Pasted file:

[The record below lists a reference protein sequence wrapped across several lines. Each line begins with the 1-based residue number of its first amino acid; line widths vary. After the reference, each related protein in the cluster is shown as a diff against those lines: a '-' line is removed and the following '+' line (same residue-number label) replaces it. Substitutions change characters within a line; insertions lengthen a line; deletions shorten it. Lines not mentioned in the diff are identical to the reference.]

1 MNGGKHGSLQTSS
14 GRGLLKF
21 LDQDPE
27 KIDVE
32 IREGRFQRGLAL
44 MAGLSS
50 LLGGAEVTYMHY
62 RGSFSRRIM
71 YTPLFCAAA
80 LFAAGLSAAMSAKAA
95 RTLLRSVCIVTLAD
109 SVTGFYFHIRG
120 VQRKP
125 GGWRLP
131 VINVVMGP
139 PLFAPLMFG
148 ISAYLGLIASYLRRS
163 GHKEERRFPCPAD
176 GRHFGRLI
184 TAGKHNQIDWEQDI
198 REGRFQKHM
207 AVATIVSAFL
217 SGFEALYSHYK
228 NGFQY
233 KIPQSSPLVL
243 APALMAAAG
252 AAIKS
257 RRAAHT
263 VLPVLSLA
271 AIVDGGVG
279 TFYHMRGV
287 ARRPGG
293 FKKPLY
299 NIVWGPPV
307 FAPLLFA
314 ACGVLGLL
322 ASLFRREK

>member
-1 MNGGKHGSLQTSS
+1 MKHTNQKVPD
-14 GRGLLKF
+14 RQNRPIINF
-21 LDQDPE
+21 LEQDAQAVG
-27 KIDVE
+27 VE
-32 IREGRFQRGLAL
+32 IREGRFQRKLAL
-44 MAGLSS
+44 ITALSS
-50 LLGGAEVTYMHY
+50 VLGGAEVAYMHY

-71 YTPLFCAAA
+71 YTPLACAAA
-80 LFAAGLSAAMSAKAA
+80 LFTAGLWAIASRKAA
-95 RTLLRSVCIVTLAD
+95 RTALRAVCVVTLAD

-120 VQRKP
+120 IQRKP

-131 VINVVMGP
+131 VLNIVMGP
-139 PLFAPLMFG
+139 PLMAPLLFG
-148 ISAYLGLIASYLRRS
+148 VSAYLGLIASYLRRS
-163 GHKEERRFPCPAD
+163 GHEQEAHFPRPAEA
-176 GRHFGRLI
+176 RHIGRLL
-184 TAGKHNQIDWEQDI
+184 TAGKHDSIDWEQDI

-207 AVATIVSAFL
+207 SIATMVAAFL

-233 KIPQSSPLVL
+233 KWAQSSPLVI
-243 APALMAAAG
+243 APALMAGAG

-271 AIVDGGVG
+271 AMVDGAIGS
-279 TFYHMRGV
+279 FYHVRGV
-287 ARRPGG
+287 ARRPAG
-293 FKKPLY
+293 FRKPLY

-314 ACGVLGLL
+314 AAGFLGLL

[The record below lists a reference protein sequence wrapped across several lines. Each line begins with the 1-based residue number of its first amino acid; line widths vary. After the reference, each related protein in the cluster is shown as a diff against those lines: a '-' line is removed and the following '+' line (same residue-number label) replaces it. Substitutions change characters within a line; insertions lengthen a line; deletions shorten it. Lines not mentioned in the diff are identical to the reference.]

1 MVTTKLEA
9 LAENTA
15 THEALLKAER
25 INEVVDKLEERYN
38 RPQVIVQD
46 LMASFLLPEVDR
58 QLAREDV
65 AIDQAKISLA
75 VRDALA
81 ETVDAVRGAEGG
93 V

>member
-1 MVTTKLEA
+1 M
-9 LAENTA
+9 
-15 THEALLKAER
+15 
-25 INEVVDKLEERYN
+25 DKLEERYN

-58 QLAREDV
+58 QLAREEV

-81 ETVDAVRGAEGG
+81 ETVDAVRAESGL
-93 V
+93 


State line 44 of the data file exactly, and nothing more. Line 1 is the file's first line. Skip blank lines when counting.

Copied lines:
-21 LDQDPE